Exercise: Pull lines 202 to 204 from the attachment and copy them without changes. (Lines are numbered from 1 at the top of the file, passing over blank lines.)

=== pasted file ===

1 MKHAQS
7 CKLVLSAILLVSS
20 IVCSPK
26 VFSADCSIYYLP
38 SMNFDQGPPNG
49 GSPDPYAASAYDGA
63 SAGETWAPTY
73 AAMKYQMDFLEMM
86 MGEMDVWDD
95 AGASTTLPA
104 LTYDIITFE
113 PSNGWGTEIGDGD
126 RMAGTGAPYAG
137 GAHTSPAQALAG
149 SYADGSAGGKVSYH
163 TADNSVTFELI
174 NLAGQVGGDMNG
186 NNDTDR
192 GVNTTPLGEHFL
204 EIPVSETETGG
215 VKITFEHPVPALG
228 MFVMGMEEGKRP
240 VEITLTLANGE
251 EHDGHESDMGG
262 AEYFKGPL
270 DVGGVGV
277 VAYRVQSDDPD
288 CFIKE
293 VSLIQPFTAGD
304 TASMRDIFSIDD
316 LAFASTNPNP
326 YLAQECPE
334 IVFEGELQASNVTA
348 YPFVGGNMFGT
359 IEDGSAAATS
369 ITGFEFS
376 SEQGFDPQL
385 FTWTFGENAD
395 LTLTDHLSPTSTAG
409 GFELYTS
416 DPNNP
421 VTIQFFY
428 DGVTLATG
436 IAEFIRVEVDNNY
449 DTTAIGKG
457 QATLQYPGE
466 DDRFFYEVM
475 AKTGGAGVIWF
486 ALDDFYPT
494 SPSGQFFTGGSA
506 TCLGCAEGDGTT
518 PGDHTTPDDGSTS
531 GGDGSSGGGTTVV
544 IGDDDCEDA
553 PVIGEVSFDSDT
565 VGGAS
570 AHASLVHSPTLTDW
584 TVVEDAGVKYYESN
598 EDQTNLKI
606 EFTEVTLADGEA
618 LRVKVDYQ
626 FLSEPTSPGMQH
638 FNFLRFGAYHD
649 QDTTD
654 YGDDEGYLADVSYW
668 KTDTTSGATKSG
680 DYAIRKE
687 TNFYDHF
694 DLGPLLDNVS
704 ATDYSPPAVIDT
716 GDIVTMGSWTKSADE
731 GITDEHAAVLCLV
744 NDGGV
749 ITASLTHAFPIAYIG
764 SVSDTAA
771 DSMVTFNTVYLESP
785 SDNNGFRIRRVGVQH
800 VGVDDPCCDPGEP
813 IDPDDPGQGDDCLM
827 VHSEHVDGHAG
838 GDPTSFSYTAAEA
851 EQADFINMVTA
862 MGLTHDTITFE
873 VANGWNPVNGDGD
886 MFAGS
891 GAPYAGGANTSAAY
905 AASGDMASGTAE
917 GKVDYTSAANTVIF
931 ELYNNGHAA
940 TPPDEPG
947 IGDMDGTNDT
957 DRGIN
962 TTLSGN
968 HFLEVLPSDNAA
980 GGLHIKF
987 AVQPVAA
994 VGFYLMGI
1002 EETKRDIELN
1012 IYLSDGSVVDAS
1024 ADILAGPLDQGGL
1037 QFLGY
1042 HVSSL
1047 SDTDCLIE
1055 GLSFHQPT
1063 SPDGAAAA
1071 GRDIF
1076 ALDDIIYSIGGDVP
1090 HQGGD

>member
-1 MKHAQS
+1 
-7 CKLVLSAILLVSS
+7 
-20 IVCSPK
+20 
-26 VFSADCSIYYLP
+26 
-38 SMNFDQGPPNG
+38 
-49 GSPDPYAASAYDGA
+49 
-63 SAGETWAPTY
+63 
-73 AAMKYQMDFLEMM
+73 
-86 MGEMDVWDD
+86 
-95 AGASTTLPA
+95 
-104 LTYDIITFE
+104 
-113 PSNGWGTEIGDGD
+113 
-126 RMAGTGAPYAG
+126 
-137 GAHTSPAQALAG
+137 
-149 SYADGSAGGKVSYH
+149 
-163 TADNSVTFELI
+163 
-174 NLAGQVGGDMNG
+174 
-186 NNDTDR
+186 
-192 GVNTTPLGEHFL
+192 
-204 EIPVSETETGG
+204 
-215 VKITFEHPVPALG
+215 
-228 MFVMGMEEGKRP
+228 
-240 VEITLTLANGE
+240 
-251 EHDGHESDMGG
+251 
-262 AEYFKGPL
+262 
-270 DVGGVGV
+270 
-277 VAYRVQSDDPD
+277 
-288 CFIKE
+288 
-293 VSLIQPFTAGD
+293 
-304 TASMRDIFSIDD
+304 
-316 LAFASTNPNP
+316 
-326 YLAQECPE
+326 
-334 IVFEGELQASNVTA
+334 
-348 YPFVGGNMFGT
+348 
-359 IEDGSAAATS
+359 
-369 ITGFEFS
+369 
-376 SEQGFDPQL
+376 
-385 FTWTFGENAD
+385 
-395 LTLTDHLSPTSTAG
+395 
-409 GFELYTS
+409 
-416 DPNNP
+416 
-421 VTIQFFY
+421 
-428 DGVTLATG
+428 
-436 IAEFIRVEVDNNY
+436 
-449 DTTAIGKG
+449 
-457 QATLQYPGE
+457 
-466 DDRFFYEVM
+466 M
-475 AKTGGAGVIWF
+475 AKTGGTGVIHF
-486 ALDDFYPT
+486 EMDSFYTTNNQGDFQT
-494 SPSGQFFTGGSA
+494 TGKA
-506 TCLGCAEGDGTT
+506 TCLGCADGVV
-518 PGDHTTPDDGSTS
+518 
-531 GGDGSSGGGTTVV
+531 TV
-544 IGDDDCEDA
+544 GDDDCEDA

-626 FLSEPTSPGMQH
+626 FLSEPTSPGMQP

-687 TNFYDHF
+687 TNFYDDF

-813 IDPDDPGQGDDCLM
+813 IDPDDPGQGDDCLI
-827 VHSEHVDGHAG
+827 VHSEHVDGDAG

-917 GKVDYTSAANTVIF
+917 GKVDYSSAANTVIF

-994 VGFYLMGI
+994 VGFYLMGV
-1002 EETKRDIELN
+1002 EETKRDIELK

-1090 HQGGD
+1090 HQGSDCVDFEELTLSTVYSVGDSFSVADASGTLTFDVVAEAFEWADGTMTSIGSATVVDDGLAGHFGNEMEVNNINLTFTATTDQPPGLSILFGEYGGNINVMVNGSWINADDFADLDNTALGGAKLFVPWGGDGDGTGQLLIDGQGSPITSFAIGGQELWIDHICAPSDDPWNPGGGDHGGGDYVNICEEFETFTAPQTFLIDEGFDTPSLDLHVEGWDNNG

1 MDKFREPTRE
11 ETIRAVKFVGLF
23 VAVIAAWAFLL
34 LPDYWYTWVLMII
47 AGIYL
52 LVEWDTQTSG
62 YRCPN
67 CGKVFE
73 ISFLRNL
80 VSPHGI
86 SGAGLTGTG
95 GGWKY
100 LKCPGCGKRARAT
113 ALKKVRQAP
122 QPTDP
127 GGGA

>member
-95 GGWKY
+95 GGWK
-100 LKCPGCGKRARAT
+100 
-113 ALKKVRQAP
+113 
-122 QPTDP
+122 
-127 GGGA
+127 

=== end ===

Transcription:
-466 DDRFFYEVM
+466 M
-475 AKTGGAGVIWF